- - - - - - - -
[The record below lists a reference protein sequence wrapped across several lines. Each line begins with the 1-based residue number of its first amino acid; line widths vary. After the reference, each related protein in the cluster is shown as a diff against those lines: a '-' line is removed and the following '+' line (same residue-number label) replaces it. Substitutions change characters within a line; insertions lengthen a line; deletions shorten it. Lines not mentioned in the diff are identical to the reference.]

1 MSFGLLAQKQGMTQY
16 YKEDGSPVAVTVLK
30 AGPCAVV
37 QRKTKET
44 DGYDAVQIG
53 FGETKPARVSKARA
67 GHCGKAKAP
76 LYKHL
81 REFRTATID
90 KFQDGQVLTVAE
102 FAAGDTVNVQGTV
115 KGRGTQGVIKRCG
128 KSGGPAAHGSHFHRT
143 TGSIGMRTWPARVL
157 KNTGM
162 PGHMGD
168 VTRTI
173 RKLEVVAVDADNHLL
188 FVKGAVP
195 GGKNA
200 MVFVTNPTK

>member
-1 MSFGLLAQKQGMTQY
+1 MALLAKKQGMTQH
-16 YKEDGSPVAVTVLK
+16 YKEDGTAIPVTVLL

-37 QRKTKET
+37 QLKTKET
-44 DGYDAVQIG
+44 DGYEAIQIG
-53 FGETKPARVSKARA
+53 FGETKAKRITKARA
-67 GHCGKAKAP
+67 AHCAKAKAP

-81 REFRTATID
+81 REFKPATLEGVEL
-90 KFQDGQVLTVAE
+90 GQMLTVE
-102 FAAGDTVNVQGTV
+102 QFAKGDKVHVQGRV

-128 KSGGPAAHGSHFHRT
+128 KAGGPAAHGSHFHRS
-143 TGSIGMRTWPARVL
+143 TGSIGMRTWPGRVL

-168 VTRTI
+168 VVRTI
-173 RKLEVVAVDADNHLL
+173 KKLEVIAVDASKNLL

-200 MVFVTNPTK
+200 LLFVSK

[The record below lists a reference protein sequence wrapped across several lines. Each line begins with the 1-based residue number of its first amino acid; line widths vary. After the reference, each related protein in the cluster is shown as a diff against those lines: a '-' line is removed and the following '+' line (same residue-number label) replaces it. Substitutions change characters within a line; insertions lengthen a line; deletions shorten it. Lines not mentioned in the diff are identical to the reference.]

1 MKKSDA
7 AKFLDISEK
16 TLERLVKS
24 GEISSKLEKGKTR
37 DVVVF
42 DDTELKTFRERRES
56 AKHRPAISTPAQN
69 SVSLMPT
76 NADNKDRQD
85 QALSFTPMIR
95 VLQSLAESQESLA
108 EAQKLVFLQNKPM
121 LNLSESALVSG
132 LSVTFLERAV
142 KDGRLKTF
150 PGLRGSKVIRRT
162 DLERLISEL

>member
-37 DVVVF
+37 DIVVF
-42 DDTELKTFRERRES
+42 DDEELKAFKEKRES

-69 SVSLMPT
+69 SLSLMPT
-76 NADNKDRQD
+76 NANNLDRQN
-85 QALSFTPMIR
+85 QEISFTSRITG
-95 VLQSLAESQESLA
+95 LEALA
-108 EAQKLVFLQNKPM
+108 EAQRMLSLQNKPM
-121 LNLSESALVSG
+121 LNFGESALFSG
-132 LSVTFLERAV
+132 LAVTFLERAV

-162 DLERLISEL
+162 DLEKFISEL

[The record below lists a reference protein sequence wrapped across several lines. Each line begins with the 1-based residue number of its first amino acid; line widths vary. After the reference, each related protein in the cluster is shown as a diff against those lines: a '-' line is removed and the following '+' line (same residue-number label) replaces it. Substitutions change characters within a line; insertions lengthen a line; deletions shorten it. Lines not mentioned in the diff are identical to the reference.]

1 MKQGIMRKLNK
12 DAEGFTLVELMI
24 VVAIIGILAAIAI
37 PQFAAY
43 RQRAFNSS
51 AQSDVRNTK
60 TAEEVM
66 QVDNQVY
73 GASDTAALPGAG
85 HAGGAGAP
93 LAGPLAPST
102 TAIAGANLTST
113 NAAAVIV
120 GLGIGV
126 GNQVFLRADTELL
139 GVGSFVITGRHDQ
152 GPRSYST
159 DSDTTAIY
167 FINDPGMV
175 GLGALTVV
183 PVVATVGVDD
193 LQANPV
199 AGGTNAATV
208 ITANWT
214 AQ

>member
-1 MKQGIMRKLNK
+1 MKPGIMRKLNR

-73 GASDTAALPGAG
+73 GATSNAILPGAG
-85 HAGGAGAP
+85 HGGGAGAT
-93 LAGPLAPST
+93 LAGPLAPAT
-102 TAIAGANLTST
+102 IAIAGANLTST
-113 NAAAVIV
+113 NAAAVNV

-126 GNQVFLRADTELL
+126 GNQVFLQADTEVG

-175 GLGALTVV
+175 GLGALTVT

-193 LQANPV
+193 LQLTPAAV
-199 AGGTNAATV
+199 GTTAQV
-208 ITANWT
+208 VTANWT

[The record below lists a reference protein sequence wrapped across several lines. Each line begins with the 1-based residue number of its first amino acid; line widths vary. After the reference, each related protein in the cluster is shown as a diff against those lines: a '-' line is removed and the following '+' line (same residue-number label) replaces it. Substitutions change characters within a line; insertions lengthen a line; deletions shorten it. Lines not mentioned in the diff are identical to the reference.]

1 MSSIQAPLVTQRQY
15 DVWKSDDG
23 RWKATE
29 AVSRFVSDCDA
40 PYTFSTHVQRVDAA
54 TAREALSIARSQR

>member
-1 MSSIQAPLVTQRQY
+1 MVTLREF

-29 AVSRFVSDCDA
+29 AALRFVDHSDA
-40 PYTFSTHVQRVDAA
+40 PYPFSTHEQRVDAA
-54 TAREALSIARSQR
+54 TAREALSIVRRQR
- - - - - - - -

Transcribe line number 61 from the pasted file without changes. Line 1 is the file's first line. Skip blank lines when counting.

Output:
76 NADNKDRQD